Tim Kaine was once hopeful that his colleagues would take the looming threat of long Covid more seriously if they knew someone living with the mysterious post-viral illness — himself.
Earlier this year, the Virginia senator and former vice presidential candidate started bringing up the nerve sensitivity that he fears may be permanent at every health care-related hearing, in backroom conversations with colleagues, in speeches and during press conferences.
After he was infected in March of 2020 — with strange symptoms he first thought were an allergic reaction — Kaine watched his wife, other loved ones, and fellow senators make full recoveries while his own discomfort remained. Weeks turned into months, then into years.
Now, he stresses to fellow lawmakers and top Biden officials that he’s spent two years feeling “as if every nerve ending in my body has had five cups of coffee.”
“I can feel every nerve ending right now as I’m talking to you,” he told POLITICO. “It’s just kind of a tingling in my veins all the time.”
Sitting behind an expansive wooden desk strewn with papers in his Capitol Hill office earlier this year, the walls behind him covered in framed photos, signed bills and Virginia memorabilia up to the high ceiling, Kaine said he was at first hesitant to speak about his condition because his symptoms are relatively mild compared to those of many people around the country who are debilitated physically, mentally or both by Covid-19.
“I probably wouldn’t have even shared my story publicly except that so many people I represent were reporting that they weren’t being believed and that they felt frustrated that nothing was going on,” he said. “Now I can tell them that not only are there people up here who believe you but we are doing stuff.”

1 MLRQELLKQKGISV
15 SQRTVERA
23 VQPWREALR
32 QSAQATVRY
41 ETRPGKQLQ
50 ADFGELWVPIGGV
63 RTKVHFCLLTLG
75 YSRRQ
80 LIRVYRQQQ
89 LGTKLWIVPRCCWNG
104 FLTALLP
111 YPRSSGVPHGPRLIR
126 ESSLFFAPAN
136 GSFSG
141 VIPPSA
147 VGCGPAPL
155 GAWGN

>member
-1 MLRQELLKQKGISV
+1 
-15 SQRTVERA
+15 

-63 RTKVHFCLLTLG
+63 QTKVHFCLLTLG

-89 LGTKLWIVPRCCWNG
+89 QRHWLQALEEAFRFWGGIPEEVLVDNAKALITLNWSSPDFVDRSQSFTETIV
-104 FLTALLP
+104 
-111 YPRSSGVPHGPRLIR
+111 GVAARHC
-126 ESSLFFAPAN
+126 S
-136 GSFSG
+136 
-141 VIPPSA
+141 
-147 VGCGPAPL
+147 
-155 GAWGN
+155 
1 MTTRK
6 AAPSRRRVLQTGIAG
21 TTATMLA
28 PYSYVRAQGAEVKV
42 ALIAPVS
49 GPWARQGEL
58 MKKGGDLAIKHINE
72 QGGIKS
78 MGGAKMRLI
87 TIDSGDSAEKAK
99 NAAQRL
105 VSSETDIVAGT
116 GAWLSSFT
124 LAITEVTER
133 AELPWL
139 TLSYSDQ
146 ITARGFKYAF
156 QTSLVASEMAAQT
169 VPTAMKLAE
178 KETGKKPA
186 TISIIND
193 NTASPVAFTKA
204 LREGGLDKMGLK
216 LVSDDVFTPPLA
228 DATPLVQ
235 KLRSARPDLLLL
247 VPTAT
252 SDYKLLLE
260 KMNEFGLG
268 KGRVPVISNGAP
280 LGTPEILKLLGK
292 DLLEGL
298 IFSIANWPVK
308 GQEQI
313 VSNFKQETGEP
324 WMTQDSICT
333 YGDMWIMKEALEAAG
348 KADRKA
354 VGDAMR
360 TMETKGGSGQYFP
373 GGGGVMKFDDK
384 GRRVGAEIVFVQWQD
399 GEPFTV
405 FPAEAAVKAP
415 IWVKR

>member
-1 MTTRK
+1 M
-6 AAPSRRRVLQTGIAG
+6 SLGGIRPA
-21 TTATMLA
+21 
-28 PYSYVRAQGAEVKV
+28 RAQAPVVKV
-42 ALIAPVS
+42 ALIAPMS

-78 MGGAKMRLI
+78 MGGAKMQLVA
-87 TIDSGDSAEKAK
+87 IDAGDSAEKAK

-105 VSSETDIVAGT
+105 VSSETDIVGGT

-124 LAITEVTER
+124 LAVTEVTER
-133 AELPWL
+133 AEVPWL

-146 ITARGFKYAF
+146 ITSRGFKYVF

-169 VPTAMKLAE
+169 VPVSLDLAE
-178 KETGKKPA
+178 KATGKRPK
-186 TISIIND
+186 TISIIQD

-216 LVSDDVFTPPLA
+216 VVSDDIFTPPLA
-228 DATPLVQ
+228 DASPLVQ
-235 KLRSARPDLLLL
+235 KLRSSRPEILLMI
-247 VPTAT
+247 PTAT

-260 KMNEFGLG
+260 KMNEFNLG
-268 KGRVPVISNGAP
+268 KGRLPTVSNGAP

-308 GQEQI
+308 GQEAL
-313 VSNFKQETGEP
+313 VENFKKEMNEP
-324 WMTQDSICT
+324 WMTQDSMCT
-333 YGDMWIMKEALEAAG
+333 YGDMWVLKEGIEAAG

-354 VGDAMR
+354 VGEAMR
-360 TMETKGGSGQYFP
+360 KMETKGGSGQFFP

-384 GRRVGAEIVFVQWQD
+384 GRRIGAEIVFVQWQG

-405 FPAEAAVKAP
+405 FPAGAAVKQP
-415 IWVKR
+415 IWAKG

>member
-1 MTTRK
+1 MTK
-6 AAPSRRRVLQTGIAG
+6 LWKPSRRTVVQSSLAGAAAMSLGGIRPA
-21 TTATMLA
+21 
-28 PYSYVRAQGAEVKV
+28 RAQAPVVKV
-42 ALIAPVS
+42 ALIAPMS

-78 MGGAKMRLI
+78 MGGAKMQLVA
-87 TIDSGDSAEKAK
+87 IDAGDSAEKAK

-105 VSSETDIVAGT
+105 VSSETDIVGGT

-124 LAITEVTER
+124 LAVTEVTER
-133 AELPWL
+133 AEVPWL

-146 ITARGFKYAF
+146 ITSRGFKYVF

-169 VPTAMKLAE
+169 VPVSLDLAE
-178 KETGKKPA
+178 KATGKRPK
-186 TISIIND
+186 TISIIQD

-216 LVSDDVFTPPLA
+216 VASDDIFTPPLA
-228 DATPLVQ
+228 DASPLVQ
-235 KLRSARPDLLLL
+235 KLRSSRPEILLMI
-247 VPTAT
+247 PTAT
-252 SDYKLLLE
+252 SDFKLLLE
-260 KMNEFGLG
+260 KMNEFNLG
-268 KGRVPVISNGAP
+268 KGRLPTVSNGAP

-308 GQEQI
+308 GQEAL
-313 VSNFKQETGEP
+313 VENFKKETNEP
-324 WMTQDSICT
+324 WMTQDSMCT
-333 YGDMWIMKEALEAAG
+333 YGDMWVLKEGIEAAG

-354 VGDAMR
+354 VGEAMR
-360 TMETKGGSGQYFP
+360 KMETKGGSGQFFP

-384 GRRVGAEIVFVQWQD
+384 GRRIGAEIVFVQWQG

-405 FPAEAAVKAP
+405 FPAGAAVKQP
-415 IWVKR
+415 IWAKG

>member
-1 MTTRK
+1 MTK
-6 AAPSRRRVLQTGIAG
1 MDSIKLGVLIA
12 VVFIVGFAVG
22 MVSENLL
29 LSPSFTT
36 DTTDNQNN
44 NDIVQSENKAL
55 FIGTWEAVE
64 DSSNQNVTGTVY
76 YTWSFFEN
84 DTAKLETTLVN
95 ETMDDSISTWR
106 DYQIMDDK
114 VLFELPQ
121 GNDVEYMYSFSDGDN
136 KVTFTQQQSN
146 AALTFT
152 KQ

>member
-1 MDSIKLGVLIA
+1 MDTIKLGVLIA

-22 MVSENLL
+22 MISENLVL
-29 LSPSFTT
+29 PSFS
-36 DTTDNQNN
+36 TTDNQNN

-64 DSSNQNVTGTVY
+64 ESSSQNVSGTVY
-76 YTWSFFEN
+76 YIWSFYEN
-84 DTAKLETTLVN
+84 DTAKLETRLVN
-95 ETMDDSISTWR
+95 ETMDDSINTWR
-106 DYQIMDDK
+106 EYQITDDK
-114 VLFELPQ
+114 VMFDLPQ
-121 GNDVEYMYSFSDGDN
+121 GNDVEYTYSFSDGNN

But after months of efforts, Kaine’s experience sounds a lot like his constituents’: a frustrating and so far fruitless exercise. While he and other Democrats in the House and Senate are pushing for action, they have failed to gain meaningful momentum due to lack of GOP support and a congressional leadership bogged down in battles around spending, inflation, foreign policy and reproductive rights.
And as action on Capitol Hill stalls, the problem grows.
Recent CDC data found that nearly one in five people who have been infected with Covid-19 have some form of long Covid, including tens of millions of working-age adults, contributing to the current labor shortage in many sectors. Symptoms can range from loss of smell to breathing problems to debilitating fatigue and even death.
The crisis’ economic toll is also mounting thanks to a combination of lost tax revenue from people with long Covid unable to work and their high medical costs, forming a $2.6 trillion hit to the federal budget, according to Harvard Economics professor David Cutler, a former senior health care adviser to President Barack Obama. Experts warn this is likely to worsen as the virus resurges, infecting more people for the first, second or third time and putting them at higher risk of developing long Covid.
“This is on the radar and on the minds of folks, but we haven’t yet had a federal response commensurate with the size of this community,” said Rep. Ayanna Pressley (D-Mass.), the lead sponsor of one stalled long Covid bill. “It’s very possible, without federal intervention, that we are leaving these people behind, both in terms of a public health response and in terms of meeting their economic needs.”